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1 of 1 people found the following review helpful By meeah on June 10, 2012
Format: Paperback
"Joe Jones" is one of Anne Lamott's earlier novels and the first Anne Lamott novel I ever read. More than one reviewer has advised against making it your first experience of Lamott and several have criticized this book as being too long, too sloppy, repetitious, basically plotless, full of annoyingly quirky, all-too-precious characters who lack any resemblance to anyone you'd ever encounter in real life...and I can understand why some readers might feel this way, but I loved this book. I loved it to death.

First off, the novel does have a plot. Louise works as head cook, chief bottle-washer, and resident therapist/cheerleader at Jessie's Cafe--a seaside diner, drive-in, and dive catering to locals. She's broken up with Joe Jones, with whom she'd been living, after she discovered he was sleeping around on her. Joe has gone away for awhile; now he's coming back. What is Louise to do? She loves Joe, understands Joe, she can even forgive Joe, but can she ever take him back?

That's basically the main plotline. It has a resolution, if a circuitous one, which ties in with several other plotlines, each of them primarily illustrating the unifying thematic knot of this book: love, loss, and how we get on with the grim, gritty, glorious art of living.

It's the circuitousness of "Joe Jones" that seems to lay the novel open to the charge of being repetitious, as well as too long, and sloppily written. But I found the leisurely pace and conversational tone of "Joe Jones" to be among its most charming and addictive aspects. Like the tide that rises and falls around Jessie's Cafe, the novel has its own rhythm, its tide. What's happening is often happening under the surface.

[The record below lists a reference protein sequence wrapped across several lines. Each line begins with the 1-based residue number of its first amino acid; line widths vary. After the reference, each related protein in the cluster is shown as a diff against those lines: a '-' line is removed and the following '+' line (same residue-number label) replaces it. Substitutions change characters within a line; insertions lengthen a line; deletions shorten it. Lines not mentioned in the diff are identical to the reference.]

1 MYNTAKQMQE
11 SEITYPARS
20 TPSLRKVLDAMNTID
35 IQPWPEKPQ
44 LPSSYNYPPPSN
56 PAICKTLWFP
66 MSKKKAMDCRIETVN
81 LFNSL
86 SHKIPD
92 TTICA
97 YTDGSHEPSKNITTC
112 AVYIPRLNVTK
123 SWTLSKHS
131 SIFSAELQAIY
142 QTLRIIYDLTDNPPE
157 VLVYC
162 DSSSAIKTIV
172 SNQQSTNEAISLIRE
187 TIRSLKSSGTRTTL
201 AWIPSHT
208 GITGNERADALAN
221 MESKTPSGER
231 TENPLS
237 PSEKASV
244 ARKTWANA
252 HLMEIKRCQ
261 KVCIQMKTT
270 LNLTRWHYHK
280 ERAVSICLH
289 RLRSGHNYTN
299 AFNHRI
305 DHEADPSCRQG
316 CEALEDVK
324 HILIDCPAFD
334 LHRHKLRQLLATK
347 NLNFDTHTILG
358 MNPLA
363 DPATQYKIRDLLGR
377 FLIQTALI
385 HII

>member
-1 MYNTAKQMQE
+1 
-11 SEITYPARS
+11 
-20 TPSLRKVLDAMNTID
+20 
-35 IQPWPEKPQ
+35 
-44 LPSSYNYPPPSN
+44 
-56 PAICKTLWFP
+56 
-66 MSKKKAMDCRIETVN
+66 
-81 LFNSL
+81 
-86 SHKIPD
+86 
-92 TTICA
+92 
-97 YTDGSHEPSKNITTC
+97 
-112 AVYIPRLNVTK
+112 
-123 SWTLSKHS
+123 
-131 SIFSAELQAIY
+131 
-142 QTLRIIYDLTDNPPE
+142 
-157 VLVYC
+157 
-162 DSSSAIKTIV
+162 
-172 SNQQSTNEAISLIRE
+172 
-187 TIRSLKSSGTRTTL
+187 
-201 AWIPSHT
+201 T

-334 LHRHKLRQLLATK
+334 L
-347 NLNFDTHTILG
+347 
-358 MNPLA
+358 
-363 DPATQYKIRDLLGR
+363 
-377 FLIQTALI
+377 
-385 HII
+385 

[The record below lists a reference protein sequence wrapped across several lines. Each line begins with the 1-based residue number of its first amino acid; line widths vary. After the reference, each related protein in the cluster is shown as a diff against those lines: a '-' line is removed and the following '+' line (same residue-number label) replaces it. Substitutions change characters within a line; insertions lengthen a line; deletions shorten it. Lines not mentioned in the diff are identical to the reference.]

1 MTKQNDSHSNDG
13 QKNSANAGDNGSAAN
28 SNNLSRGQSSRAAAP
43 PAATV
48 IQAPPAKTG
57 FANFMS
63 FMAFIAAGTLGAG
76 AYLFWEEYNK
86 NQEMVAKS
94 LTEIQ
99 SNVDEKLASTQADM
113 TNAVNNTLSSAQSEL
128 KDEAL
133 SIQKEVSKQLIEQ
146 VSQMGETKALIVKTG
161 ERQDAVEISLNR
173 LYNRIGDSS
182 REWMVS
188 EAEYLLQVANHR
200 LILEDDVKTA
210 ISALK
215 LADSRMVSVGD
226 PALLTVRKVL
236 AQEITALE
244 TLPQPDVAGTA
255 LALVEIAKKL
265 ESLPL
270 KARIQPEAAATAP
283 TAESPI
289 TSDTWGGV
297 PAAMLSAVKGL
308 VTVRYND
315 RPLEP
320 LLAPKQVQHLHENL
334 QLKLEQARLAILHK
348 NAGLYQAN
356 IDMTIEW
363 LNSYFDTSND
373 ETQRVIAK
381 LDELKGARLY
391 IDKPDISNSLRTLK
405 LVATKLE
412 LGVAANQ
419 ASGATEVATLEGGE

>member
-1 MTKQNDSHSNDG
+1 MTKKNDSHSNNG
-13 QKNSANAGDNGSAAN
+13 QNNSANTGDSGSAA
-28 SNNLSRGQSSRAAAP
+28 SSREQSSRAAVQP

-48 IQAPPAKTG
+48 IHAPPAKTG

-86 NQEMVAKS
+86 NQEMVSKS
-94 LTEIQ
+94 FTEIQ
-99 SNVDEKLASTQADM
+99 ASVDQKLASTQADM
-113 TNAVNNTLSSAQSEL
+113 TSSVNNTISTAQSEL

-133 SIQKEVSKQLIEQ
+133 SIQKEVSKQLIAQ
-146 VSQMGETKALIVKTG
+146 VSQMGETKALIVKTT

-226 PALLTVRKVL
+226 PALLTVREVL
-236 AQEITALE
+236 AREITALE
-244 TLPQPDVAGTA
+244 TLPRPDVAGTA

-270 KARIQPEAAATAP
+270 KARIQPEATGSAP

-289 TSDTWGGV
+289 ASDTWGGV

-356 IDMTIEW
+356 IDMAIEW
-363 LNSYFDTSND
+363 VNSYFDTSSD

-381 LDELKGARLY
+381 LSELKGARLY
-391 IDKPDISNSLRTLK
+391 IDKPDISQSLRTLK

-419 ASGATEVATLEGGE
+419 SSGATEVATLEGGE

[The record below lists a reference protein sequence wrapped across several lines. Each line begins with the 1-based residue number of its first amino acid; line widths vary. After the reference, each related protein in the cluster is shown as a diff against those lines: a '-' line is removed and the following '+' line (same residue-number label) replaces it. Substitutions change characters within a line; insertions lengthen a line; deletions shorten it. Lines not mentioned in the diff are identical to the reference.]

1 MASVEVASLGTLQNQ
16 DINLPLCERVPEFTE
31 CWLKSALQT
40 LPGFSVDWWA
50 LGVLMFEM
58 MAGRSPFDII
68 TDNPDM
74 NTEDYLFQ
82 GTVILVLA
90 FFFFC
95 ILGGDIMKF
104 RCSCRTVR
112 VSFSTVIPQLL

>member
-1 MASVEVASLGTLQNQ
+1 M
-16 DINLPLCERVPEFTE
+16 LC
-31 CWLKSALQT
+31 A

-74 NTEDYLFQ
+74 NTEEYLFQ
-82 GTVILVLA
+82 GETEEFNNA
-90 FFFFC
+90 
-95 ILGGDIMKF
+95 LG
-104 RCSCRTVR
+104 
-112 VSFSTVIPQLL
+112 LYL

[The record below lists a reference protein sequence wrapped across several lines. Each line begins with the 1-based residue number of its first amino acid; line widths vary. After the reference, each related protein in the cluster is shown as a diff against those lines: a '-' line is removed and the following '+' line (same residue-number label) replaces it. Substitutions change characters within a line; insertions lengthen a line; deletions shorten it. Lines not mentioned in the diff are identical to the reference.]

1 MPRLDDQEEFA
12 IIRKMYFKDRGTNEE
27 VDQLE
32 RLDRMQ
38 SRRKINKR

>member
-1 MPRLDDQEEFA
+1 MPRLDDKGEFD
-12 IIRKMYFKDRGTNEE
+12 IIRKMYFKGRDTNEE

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10 of 14 people found the following review helpful By A Customer on June 24, 1999
Format: Mass Market Paperback
Even the author acknowledges this as her sloppiest published work. The characters themselves are the sort of lovable, messy types Anne often writes about. The problem is the lack of structure in this wildly uneven work. It has a plot, sort of, but even after you get to know the characters, and watch them do their thing, you have little insight into why. If you're a fan, find it in a library and read it for completeness, but don't bother buying it.
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8 of 11 people found the following review helpful By A Customer on August 10, 1999
Format: Mass Market Paperback
Anne Lamott writes from a need to create a safe space, and her characters give the reader that haven. By turns gentle and hilarious, Joe Jones is a true portrait of a community of friends and a meditation on what friends can do out of love. This book shines and begs to be in print again. Read it!